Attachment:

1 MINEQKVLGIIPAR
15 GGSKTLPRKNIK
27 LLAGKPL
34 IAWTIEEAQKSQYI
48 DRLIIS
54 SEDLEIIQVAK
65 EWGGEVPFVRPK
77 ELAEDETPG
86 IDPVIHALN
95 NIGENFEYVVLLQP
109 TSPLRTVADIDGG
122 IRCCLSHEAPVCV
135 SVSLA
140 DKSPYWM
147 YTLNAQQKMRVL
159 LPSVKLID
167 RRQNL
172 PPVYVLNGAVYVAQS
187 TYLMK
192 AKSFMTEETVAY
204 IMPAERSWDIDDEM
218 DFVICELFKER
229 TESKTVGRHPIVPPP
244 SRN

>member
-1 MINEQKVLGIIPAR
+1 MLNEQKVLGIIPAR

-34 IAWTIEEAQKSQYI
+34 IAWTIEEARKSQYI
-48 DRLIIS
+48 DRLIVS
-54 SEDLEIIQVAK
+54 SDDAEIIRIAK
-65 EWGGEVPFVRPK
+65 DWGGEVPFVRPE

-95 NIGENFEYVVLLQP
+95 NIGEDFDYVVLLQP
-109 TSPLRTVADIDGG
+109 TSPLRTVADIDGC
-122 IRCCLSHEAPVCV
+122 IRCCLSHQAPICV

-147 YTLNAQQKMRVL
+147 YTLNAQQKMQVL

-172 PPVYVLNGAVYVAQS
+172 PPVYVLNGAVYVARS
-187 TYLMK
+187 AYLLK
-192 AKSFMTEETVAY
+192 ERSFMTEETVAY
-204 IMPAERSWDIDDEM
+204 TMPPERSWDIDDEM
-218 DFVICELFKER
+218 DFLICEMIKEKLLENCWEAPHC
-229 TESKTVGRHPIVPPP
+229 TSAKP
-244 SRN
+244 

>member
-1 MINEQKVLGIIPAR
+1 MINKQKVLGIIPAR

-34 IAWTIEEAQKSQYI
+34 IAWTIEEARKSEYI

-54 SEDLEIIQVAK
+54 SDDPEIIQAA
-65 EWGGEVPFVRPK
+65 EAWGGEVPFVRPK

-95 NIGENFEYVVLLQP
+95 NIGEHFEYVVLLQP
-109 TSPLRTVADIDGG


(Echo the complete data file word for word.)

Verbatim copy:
1 MINEQKVLGIIPAR
15 GGSKTLPRKNIK
27 LLAGKPL
34 IAWTIEEAQKSQYI
48 DRLIIS
54 SEDLEIIQVAK
65 EWGGEVPFVRPK
77 ELAEDETPG
86 IDPVIHALN
95 NIGENFEYVVLLQP
109 TSPLRTVADIDGG
122 IRCCLSHEAPVCV
135 SVSLA
140 DKSPYWM
147 YTLNAQQKMRVL
159 LPSVKLID
167 RRQNL
172 PPVYVLNGAVYVAQS
187 TYLMK
192 AKSFMTEETVAY
204 IMPAERSWDIDDEM
218 DFVICELFKER
229 TESKTVGRHPIVPPP
244 SRN

>member
-1 MINEQKVLGIIPAR
+1 MLNEQKVLGIIPAR

-34 IAWTIEEAQKSQYI
+34 IAWTIEEARKSQYI
-48 DRLIIS
+48 DRLIVS
-54 SEDLEIIQVAK
+54 SDDAEIIRIAK
-65 EWGGEVPFVRPK
+65 DWGGEVPFVRPE

-95 NIGENFEYVVLLQP
+95 NIGEDFDYVVLLQP
-109 TSPLRTVADIDGG
+109 TSPLRTVADIDGC
-122 IRCCLSHEAPVCV
+122 IRCCLSHQAPICV

-147 YTLNAQQKMRVL
+147 YTLNAQQKMQVL

-172 PPVYVLNGAVYVAQS
+172 PPVYVLNGAVYVARS
-187 TYLMK
+187 AYLLK
-192 AKSFMTEETVAY
+192 ERSFMTEETVAY
-204 IMPAERSWDIDDEM
+204 TMPPERSWDIDDEM
-218 DFVICELFKER
+218 DFLICEMIKEKLLENCWEAPHC
-229 TESKTVGRHPIVPPP
+229 TSAKP
-244 SRN
+244 

>member
-1 MINEQKVLGIIPAR
+1 MINKQKVLGIIPAR

-34 IAWTIEEAQKSQYI
+34 IAWTIEEARKSEYI

-54 SEDLEIIQVAK
+54 SDDPEIIQAA
-65 EWGGEVPFVRPK
+65 EAWGGEVPFVRPK

-95 NIGENFEYVVLLQP
+95 NIGEHFEYVVLLQP
-109 TSPLRTVADIDGG